As some of you may know, my earlier terminology plea (thanks for solid assistance on that front, by the way) related to my work-in-progress: comparing the role of independent directors under Delaware law with their role under general corporate governance principles. I hope to offer a new gloss on the empirical data that more independent directors don’t lead to better firm performance (generally Sanjai Bhagat and Bernie Black’s work, updated by Roberta Romano) on the road to figuring out what independence means in the corporate world and why it matters.
Enter Jeffrey Gordon, who posted this article on SSRN. No, don’t worry, I haven’t been SSRENded just yet, but certainly it gives me pause. Gordon argues that there’s a reason that there are proportionately more independent directors on corporate boards now than there were in the 1950s (from 20% to approximately 75%), and it’s not just Delaware takeover opinions or governance reformers that caused the sea change.
Instead, it’s because the rules of the game have changed so that independent directors can be more useful than before. Because corporations now disclose more information, stock prices more accurately reflect the worth of the company. This information gives an inside director relatively less advantage over an outside director compared to 50 years ago. Said differently, outside directors now have the tools to monitor credibly. Furthermore, Gordon says that the benefits of all those independent directors are systematic, so that you can’t compare across firms—the benefit is widespread.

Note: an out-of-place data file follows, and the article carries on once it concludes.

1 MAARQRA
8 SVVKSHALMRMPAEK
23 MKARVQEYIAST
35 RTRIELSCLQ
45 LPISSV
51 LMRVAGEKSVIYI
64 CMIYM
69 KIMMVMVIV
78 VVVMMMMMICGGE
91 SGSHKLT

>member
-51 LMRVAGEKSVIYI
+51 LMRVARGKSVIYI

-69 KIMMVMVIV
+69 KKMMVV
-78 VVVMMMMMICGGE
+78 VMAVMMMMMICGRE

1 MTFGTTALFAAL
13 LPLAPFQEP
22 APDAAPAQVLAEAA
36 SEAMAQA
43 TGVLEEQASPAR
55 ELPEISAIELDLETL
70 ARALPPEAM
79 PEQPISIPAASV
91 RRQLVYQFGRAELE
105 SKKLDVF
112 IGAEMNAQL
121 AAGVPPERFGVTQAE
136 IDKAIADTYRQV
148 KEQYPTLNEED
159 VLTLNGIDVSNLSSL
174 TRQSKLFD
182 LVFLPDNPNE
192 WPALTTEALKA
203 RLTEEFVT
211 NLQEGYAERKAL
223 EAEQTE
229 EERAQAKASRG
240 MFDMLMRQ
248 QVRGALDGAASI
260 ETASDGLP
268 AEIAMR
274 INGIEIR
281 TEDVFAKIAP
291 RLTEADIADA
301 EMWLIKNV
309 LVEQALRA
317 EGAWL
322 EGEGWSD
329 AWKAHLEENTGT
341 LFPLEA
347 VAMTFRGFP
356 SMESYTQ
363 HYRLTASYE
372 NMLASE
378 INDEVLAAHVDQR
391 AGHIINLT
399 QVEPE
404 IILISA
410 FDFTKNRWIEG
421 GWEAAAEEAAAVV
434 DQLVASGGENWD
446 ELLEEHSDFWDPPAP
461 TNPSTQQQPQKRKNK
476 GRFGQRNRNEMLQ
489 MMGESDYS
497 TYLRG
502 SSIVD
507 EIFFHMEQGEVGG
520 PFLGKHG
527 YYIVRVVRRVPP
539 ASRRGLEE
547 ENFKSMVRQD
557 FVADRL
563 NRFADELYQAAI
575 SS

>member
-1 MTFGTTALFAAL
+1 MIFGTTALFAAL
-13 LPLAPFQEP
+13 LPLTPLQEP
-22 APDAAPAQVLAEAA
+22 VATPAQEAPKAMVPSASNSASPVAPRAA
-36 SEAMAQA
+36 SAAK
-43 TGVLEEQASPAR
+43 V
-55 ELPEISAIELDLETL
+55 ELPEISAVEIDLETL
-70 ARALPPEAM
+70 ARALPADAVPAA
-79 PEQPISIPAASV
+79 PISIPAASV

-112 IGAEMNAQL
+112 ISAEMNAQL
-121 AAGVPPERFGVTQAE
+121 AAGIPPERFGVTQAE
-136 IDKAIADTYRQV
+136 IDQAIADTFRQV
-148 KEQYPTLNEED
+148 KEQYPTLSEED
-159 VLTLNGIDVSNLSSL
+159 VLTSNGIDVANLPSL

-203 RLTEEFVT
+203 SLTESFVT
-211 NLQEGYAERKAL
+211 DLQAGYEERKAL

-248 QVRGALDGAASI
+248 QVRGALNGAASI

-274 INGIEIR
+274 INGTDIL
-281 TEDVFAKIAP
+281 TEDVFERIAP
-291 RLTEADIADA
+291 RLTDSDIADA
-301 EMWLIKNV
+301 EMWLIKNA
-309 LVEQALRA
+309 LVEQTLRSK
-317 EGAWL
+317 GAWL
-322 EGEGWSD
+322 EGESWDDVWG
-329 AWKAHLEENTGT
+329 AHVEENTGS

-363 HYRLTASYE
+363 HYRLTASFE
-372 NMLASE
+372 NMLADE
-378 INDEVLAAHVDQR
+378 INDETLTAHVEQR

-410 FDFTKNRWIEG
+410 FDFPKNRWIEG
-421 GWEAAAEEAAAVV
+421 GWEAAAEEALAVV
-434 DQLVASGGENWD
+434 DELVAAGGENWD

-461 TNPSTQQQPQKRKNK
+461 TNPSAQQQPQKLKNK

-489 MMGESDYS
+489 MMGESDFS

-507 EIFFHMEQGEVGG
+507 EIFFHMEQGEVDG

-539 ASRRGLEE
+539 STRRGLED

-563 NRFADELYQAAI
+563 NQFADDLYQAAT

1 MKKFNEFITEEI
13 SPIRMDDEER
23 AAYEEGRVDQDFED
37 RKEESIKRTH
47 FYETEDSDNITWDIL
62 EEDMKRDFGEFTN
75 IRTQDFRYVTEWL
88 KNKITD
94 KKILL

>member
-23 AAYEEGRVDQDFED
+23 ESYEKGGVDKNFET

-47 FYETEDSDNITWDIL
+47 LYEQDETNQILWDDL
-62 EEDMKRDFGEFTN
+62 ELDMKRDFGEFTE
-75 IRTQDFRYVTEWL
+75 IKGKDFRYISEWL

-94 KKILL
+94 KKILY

I obviously haven’t done justice to Gordon’s work in this blog post, and I encourage you to read it yourself. But I still am not convinced that independent directors have spent the past 15 years acting on any new-found comparative advantage that they have gained. Sure, after the corporate governance scandals broke, there has been evidence of greater board empowerment—the relatively recent uptick in boards replacing CEOs is one example. But supermajority independent directors pre-dated—and some say caused—the Enron-Worldcom era scandals.
This is a provocative piece for me, and the most thoughtful defense of independent directors I’ve seen in a while. Certainly it complicates my analysis. Thanks, Jeffrey Gordon!
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1. Posted by Jeff Lipshaw on October 10, 2006 @ 12:53 | Permalink
"They are less committed to management and its vision. Instead, they look to outside performance signals and are less captured by the internal perspective, which, as stock prices become more informative, becomes less valuable."
I haven't read the article, but juxtapose this with the "efficient markets" approach to insider trading (i.e., because markets are efficient, the view from the inside, at least in the longer run, is no different than the view from the outside, and the prohibitions against insider trading are unnecessary and, indeed, counterproductive).
Your skepticism about what the directors actually do for firm performance seems warranted. In the old paradigm, they merely followed management's lead; in the new, they are doing what an efficient market would do anyway.
Great directors don't make for innovation or create value or provide differentiation. They do something else, but I'd argue the relationship between the something and the value of the firm is attenuated. Maybe the constant between then and now is that firm performance (wow, what an insight!) has to do with products and services, none of which the directors create.